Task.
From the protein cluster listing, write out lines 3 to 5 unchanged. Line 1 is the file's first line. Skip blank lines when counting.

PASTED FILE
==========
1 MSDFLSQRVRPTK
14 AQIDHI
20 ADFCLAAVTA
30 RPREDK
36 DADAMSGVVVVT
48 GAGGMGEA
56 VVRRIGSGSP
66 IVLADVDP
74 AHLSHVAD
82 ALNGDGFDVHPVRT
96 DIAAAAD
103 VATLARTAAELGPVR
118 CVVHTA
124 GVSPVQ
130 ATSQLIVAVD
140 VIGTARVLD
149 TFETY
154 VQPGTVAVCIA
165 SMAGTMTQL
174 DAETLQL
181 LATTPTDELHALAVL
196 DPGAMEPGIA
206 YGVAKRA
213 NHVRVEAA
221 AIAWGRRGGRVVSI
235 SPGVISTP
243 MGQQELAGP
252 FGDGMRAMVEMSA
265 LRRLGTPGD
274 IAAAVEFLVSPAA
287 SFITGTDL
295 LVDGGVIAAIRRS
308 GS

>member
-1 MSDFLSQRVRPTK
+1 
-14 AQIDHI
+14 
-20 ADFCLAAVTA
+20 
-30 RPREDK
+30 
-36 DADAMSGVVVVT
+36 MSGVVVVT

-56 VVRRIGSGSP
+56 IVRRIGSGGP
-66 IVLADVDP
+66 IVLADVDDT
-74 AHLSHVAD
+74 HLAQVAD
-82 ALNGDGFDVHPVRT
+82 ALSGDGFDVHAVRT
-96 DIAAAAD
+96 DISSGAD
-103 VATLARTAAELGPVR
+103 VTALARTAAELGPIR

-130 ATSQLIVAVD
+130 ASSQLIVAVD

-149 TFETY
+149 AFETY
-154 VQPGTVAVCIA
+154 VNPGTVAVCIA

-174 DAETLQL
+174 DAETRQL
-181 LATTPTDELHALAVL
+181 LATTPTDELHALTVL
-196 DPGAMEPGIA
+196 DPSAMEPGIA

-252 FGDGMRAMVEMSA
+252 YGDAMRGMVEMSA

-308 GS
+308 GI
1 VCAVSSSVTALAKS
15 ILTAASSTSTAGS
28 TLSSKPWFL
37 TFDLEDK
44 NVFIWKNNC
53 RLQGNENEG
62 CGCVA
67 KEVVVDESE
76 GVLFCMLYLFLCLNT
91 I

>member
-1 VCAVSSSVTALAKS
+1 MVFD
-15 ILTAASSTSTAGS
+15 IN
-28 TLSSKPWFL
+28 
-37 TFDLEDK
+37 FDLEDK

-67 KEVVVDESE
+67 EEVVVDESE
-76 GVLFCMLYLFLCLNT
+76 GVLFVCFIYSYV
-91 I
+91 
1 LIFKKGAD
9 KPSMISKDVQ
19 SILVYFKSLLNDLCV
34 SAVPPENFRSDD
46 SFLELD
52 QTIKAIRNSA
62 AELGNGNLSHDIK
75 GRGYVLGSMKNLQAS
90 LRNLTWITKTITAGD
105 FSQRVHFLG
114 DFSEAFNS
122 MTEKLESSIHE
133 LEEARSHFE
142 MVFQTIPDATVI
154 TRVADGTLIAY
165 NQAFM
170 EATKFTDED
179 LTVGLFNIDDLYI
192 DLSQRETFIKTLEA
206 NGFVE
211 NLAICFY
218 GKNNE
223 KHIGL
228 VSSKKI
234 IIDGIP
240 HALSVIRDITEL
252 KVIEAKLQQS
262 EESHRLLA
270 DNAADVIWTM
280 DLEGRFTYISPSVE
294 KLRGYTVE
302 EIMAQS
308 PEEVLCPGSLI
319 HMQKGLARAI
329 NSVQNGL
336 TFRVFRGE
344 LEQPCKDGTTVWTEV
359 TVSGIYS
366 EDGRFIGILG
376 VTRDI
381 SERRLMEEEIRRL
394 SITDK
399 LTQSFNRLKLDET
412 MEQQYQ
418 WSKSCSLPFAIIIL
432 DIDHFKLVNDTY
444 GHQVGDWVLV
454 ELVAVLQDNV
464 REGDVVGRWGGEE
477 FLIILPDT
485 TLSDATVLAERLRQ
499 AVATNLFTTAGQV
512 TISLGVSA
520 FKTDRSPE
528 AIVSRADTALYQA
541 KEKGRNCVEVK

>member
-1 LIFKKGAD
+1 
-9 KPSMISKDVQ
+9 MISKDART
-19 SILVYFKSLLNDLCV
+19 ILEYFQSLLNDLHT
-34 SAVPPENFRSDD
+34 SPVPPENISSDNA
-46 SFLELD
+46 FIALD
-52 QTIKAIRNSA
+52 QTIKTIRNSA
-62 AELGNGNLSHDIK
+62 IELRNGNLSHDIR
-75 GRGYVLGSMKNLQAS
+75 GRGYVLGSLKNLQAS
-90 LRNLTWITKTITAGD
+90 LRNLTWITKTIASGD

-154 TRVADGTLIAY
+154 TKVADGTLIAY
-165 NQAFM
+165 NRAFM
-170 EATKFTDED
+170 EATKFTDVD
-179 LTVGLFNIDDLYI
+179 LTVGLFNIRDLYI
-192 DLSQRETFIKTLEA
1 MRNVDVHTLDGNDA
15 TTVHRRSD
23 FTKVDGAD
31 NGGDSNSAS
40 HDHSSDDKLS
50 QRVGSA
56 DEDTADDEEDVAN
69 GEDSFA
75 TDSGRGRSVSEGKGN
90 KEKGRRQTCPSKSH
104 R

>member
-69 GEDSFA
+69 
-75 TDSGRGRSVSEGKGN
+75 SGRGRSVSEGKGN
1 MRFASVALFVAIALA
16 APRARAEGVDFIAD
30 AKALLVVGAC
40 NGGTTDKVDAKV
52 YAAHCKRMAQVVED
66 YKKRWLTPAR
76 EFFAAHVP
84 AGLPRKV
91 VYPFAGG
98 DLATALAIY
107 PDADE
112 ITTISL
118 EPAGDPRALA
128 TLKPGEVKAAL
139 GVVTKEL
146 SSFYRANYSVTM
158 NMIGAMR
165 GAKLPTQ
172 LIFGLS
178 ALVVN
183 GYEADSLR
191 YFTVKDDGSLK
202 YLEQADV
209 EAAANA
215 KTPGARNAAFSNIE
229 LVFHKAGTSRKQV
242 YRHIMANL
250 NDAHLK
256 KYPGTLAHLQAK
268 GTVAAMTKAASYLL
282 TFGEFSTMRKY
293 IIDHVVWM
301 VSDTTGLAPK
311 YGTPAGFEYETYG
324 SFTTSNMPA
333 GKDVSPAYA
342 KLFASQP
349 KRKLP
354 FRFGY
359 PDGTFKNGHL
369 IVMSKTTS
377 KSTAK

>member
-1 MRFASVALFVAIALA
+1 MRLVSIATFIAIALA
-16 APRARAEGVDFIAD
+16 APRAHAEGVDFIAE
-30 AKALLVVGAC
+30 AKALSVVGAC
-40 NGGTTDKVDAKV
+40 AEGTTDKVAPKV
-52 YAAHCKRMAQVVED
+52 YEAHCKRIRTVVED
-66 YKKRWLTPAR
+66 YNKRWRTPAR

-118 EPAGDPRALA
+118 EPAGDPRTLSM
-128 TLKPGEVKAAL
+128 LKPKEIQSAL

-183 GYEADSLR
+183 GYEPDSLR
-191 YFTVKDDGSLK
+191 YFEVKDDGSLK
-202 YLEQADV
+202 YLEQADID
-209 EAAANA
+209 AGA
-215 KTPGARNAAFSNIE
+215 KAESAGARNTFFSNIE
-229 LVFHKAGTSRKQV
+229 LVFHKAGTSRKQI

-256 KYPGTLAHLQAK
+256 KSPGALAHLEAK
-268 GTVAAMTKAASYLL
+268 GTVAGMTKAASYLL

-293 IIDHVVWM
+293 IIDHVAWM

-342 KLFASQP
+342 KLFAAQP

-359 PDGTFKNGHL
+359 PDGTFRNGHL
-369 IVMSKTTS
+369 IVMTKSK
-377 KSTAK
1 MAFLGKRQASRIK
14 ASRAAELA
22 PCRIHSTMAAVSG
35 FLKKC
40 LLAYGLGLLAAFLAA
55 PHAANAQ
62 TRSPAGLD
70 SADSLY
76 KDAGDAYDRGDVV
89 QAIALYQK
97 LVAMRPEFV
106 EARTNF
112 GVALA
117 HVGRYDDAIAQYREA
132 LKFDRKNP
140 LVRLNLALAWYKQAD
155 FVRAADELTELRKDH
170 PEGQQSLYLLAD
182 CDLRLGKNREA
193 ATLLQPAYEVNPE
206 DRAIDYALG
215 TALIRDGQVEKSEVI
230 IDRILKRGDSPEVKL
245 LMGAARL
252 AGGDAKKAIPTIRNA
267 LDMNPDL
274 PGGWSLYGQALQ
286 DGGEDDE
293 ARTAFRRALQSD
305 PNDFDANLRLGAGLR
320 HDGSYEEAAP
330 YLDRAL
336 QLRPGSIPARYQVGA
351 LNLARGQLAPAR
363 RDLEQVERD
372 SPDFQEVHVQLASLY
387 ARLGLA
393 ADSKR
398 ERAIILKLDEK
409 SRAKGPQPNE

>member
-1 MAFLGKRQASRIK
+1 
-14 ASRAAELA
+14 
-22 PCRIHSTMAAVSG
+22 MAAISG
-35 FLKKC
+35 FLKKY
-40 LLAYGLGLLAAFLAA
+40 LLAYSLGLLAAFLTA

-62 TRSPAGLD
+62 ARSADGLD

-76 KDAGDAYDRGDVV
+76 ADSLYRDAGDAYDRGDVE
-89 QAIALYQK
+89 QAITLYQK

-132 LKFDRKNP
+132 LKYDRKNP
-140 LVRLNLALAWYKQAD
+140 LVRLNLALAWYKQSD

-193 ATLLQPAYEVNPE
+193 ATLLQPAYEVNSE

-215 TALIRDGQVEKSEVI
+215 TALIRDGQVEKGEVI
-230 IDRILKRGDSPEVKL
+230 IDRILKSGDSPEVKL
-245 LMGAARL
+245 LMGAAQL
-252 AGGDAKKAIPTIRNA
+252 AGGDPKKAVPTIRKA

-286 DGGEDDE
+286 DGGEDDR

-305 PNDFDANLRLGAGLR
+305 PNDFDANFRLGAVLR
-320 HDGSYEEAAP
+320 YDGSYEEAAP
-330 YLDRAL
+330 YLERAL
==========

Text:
20 ADFCLAAVTA
30 RPREDK
36 DADAMSGVVVVT